HIGHLAND | When Megan Cleary looked outside Tuesday and saw plows had left a bank of snow at the foot of her driveway, she lost hope that she could leave her home for the first time since Saturday.
Even with a 4-wheel-drive vehicle, there was no way of cutting through the snow.
Disappointed, the Highland woman turned to Facebook and aired her frustration of having to cancel a playdate with her friend Molly Conley's family.
Cleary's 4-year-old daughter, Vivien, threw her head back in disappointment. She hadn't seen her friends since before Christmas.
Conley saw the post and offered to pick up Cleary and her children and bring them to her Highland home.
So the Cleary family pulled on their snow pants and waited for the friendly ride.
Glazed roads and snow-packed driveways left in the wake of the recent winter storm barricaded people in their homes, some for four or more days.
Being stuck at home for days at a time can be good or bad. It's all in the approach, said Barbara Santay, a licensed mental health counselor at Franciscan Hammond Clinic, in Munster.
“A lot of circumstances are made bearable by the view we take of them,” she said. “Make memories that are laughter-filled as opposed to feeling trapped and wanting to pull your hair out. It requires a lot of creativity and embracing it, instead of detesting it.”
Although “cabin fever” isn't an actual diagnosis, Santay said it is common for people to get antsy when they are stuck in a situation for an extended amount of time, especially children prepared to go back to school Monday at the end of their holiday break.
“Cabin fever is anxiety about not being able to change one's circumstances and kind of feeling trapped,” she said.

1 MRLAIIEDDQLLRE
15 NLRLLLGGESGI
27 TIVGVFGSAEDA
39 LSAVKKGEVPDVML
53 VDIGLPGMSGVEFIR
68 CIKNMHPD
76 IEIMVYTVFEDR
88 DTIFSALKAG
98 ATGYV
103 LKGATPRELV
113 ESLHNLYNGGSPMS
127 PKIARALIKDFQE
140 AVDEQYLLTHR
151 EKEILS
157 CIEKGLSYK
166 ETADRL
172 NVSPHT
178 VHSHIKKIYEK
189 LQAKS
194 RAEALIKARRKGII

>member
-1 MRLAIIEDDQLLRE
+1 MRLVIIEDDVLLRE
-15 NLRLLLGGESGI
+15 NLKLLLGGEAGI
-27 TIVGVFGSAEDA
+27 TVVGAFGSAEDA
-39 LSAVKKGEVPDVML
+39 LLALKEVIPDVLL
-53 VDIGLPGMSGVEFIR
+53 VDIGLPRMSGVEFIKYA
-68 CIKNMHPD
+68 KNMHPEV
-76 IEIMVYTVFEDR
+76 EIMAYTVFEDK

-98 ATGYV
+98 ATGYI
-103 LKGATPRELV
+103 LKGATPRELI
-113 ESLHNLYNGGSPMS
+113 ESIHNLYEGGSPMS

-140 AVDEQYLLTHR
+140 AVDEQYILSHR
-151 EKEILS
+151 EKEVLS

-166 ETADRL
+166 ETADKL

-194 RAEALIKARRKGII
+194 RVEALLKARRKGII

The break in the weather and the fact that streets are being cleared of snow is a reminder that change is coming, she said.
Instead of trying to control kids, people should try to get creative with them. Use a card table and blankets to build indoor igloos. Bring in a bucket of snow and make miniature snowmen. Have a snowball fight in the basement where the melted snow can run down the drain, she suggested.
“That's something your kids would remember,” she said.
Cleary's family, which also includes husband Joe Cleary and 7-year-old son Sean, went to Florida after Christmas. They returned in time to get snowed in.
Cleary, a substitute teacher for the School Town of Highland, is using all her creative energy to keep the children entertained. Christmas toys and electronics have helped pass the time. So have games and crafts.
“We got a Crayola crayon melter and we've made a hundred of them,” Cleary said. “Even our good crayons are no longer whole.”
Conley said Christmas toys have been a help. There are new board games and table tennis. There are chores, homework and taking down Christmas decorations, she said.
Monday night, she and her husband, Sean, rented a dance game for Wii gaming system for their children, 7-year-old Liam and 5-year-old Nora.
“We realized, 'We've got to find more because we've gone through what we have,'” she said.
The family ventured out into the cold, because the children didn't believe it was too cold to play.
“We did bundle them up,” she said. “We did the blowing bubbles in the cold and the throw hot water in the air. They loved it. And, after about eight minutes, they were ready to come back inside.”
There's an up side to being stuck indoors, Cleary said.
“It is always nice to slow things down and spend some time with your kids,” she said. “We are always going to the next playdate or next after-school activity. It has been nice. We've gotten a lot of cuddle time in.”